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On splitting of extensions of rings and topological rings. (English) Zbl 1208.16034
The notions and results of this paper are connected with the classical Wedderburn-Mal’cev decomposition for finite-dimensional associative algebras [C. W. Curtis and I. Reiner, Representation theory of finite groups and associative algebras. Pure Appl. Math. 11. New York-London: Interscience Publishers (1962; Zbl 0131.25601), Chapter X; N. Jacobson, The theory of rings. Mathematical Survey 1. New York: AMS (1943; Zbl 0060.07302), Chapter V]. There is an extensive literature on this topic in the case of topological algebras and rings [see, for instance, M. A. Najmark, Normierte Algebren. Moskau: ‘Nauka’ (1968; Zbl 0175.43702) and K. Numakura, Proc. Japan Acad. 35, 313-315 (1959; Zbl 0090.02802)].
A ring with topology in which the addition is continuous and the multiplication is separately continuous is called a topological ring. A continuous surjective homomorphism $$\pi\colon A\to R$$ of topological rings is called a topological extension of $$R$$. A topological extension of $$R$$ splits strongly if there exists a continuous homomorphism $$\theta\colon R\to A$$ such that $$\pi\circ\theta=\text{id}_R$$.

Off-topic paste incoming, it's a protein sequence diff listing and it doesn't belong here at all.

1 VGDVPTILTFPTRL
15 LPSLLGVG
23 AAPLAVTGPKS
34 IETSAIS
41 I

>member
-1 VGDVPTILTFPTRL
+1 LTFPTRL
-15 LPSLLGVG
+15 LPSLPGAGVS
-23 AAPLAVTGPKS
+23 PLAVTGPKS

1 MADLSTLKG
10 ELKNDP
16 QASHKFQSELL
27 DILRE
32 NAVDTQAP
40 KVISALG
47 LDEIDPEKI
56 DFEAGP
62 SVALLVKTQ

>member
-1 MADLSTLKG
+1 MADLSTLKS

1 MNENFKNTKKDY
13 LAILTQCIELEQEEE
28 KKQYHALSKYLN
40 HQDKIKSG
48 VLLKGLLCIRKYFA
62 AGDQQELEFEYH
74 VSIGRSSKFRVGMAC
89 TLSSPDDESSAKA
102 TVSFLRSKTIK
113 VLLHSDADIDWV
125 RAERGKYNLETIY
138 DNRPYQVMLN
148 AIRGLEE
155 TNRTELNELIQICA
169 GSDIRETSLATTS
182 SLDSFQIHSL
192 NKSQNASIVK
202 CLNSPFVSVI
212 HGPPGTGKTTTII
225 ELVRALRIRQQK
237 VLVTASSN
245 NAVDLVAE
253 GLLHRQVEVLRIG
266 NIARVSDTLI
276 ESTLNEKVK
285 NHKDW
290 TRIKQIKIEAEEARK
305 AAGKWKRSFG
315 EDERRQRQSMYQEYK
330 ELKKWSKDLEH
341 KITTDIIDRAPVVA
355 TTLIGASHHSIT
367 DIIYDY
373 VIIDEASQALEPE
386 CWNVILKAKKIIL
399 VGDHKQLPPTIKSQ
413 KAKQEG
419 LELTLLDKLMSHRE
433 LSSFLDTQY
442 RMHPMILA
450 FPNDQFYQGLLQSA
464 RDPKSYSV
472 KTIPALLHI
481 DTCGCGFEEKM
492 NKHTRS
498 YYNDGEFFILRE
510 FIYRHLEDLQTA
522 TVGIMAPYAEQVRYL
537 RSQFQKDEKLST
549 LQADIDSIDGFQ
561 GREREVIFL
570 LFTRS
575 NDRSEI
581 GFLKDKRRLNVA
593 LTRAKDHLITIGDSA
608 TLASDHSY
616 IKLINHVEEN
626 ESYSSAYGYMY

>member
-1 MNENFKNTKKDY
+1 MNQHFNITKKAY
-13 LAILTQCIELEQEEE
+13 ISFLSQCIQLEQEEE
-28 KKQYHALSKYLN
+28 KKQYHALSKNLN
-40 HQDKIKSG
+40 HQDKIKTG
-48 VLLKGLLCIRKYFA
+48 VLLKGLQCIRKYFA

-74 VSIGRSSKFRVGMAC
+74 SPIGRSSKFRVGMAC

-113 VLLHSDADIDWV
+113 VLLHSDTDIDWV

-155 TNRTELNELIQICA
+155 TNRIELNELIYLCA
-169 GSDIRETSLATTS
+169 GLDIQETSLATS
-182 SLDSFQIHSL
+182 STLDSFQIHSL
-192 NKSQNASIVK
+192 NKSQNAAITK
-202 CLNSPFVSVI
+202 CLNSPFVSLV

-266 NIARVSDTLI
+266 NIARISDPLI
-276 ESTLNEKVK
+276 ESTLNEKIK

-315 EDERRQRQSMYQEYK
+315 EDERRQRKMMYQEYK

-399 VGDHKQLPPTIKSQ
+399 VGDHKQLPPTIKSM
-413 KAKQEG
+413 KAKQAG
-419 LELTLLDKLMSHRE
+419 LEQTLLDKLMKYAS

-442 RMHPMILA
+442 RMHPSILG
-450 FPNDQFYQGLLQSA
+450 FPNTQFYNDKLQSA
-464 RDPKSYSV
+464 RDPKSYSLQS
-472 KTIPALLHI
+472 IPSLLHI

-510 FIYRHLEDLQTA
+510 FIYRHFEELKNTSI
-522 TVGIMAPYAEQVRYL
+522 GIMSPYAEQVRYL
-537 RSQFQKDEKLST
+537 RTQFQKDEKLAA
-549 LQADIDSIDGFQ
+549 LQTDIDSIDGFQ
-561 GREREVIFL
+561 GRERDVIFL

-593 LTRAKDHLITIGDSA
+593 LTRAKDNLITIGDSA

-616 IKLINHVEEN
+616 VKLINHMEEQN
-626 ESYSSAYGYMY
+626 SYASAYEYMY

The author is looking for conditions under which a topological extension of $$R$$ splits strongly. It is proved that if there exists an idempotent $$e\in I$$ such that $$I=eI+Ie$$ then the extension splits strongly. A topological extension is called singular if $$(\ker\pi)^2=0$$. It is proved also that if every singular topological extension of $$R$$ splits strongly then every nilpotent topological extension splits strongly (a topological extension is called nilpotent if $$\ker\pi$$ is nilpotent).
##### MSC:
 16W80 Topological and ordered rings and modules 16S70 Extensions of associative rings by ideals 46H05 General theory of topological algebras 54H13 Topological fields, rings, etc. (topological aspects)
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